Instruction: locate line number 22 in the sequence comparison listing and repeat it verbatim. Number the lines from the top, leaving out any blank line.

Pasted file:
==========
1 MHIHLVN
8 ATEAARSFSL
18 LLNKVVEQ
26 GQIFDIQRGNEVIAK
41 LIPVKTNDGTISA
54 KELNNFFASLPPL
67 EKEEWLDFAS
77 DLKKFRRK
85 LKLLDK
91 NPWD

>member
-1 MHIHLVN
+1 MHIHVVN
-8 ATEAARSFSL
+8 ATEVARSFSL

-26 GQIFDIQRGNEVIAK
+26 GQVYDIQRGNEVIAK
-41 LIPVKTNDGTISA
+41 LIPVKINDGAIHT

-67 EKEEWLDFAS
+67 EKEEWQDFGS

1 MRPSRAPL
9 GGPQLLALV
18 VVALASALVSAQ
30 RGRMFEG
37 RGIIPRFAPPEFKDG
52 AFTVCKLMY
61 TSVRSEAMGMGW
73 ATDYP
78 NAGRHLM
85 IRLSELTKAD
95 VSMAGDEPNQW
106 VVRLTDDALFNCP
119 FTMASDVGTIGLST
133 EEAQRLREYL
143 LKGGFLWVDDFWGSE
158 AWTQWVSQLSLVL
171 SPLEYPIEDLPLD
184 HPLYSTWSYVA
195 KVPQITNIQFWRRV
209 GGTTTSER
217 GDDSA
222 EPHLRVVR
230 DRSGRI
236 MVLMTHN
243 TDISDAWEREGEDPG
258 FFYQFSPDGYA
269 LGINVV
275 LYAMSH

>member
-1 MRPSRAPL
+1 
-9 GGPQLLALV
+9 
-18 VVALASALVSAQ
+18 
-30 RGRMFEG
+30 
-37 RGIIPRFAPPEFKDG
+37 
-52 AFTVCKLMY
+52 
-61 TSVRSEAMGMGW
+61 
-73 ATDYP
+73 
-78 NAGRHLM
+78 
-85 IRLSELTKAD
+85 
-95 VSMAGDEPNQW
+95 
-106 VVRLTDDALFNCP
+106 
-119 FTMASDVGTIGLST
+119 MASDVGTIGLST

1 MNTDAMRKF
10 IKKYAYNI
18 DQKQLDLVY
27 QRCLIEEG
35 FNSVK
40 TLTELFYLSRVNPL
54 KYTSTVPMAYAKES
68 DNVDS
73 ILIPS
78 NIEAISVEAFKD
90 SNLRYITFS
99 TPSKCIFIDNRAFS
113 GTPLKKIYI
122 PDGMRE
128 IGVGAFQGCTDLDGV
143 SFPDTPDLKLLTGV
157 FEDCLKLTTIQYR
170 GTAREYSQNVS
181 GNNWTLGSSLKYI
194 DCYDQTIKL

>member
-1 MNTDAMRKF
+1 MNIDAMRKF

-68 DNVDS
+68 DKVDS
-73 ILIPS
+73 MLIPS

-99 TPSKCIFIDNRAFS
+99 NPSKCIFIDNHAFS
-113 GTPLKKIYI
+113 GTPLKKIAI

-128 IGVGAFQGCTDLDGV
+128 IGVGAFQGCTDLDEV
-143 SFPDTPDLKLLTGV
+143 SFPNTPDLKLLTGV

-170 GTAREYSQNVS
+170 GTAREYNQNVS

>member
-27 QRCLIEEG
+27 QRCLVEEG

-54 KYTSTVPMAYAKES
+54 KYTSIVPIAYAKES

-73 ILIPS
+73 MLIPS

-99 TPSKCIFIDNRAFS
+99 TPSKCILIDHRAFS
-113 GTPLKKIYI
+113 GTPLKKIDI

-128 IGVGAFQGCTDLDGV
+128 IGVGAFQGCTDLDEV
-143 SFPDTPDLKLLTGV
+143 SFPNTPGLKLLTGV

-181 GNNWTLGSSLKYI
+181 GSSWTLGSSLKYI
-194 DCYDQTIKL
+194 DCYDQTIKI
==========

1 MRPSRAPL